Every Contact Leaves a Trace

Colleagues from the historic libraries at Balliol, Christ Church, Merton, and Queen’s came to Jesus College last week for a course on handling and cleaning rare books. The course was run by our colleagues Victoria Stevens and Celia Withycombe from the Oxford Conservation Consortium.

Victoria and Celia used examples from Jesus College’s collection to highlight the innate weaknesses of various materials, as well as common problems exacerbated by environmental conditions. We saw leather bindings which shed red rot, cockled (crinkled) book covers, mould growth and pest damage. However, the conservators impressed upon us that the biggest risk to many books was handling, and encouraged us to take particular care not to put pressure on vulnerable areas such as the headbands of books.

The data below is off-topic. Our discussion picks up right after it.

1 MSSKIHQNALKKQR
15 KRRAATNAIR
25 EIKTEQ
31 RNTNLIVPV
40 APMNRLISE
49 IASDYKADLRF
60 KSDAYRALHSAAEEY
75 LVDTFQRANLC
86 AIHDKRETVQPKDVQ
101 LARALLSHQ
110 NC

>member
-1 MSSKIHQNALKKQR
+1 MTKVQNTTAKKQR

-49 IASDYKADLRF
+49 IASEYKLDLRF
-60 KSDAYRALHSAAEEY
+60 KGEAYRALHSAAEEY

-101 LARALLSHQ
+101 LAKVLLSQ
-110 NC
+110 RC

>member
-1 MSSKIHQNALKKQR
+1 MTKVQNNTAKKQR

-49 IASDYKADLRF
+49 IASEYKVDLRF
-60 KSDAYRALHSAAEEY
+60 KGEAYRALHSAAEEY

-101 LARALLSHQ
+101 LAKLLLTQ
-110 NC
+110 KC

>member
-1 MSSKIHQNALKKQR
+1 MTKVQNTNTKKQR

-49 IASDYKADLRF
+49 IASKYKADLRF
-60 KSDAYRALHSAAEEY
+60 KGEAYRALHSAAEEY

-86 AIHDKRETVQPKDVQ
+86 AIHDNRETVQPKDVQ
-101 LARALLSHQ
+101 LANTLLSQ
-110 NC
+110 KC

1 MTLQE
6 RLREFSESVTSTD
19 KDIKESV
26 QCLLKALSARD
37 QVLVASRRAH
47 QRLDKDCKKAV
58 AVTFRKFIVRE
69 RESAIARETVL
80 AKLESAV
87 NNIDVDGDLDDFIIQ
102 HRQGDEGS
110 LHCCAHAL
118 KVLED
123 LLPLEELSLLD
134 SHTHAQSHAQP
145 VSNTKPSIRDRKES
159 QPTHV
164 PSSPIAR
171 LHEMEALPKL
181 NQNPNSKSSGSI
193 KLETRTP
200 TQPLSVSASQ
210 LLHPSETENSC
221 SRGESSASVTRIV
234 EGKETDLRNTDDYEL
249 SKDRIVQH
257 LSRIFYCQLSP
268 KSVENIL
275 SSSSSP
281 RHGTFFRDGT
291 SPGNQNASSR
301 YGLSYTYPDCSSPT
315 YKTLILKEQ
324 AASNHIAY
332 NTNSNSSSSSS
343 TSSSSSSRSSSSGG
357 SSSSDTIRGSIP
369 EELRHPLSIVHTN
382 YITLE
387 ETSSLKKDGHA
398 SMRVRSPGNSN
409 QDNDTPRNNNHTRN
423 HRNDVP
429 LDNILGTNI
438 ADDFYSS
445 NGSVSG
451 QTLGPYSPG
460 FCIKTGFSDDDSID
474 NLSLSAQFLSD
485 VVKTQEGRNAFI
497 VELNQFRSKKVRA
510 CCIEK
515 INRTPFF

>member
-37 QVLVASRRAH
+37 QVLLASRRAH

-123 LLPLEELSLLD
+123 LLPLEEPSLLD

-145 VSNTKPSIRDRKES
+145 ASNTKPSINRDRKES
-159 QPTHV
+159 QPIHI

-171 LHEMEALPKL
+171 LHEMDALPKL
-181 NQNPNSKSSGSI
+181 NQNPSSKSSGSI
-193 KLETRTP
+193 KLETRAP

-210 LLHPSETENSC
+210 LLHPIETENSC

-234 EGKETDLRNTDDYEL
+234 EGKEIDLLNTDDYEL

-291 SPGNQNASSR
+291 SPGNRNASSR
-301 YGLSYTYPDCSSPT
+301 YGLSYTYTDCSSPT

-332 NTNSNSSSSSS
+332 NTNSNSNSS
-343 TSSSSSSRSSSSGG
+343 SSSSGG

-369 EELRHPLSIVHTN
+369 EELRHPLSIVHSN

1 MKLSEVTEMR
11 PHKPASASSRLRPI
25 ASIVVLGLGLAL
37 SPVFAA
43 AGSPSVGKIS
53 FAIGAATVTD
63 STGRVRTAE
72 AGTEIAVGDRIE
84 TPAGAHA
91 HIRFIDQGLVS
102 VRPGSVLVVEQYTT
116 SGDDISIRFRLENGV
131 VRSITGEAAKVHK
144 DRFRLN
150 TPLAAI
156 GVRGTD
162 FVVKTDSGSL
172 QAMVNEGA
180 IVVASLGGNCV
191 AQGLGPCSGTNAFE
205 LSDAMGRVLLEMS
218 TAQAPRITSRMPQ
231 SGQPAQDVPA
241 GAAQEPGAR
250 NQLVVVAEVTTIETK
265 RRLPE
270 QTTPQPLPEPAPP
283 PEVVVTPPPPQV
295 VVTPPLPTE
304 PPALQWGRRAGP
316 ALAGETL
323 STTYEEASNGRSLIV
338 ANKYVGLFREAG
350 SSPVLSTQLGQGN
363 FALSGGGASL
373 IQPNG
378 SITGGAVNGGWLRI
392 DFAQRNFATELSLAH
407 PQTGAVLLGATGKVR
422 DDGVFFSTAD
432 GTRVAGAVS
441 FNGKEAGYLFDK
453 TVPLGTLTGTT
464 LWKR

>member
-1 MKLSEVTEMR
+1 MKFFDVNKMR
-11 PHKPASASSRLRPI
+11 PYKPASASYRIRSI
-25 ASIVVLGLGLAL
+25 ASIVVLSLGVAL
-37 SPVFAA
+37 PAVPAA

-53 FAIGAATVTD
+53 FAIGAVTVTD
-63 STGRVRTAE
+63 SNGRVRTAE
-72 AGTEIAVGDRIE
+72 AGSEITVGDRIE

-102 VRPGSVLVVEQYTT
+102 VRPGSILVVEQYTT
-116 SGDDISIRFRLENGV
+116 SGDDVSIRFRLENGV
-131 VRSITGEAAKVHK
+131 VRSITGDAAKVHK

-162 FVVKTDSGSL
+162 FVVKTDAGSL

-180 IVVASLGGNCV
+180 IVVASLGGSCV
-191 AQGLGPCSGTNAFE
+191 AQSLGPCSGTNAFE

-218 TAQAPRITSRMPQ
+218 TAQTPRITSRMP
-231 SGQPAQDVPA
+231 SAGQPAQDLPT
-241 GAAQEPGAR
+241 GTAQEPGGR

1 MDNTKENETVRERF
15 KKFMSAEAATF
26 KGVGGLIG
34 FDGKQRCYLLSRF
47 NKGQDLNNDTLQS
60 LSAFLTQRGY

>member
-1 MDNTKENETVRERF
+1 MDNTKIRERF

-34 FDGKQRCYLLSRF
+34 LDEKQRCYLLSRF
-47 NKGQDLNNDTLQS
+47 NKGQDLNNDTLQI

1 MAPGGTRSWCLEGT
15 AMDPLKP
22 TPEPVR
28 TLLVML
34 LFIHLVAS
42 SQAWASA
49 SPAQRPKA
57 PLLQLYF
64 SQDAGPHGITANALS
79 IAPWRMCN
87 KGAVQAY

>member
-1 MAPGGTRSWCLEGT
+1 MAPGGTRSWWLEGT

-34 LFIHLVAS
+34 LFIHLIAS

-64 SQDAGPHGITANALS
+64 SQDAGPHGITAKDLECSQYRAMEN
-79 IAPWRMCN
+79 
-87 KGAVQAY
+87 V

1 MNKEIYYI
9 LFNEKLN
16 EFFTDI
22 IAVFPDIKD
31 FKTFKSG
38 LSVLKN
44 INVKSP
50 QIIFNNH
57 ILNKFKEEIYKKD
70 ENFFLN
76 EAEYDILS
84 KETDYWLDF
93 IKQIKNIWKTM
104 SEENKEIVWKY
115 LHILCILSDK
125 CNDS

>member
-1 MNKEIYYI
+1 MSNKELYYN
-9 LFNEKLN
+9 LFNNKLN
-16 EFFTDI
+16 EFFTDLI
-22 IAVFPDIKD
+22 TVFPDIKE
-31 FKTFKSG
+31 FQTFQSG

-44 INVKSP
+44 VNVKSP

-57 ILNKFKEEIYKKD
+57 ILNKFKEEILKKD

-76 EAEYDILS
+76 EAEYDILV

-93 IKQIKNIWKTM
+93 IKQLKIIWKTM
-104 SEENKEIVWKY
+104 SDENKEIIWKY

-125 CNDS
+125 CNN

Conservator Victoria Stevens cleaning the fore-edge of a book from the Fellows’ Library (© Jesus College, Oxford)

Participants were all given the opportunity to practise handling rare books, removing surface dirt with low-suction conservation vacuum cleaners and soft bristle brushes, and tying up detached boards effectively. We were also given tips for monitoring dust levels and devising cleaning strategies, as well as selecting conservation materials which were sympathetic to historical interiors.

The Oxford Conservation Consortium is a group of Icon-accredited conservators based in a studio at Magdalen College. The Consortium was founded in 1990 and offers preservation guidance, conservation work on a range of materials and environmental monitoring services for its thirteen member colleges.

Emma Jones (Graduate Library Trainee, 201314)

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One Response to Every Contact Leaves a Trace

  1. Pingback: Curatorship of Rare Books and Manuscripts | The Librarian

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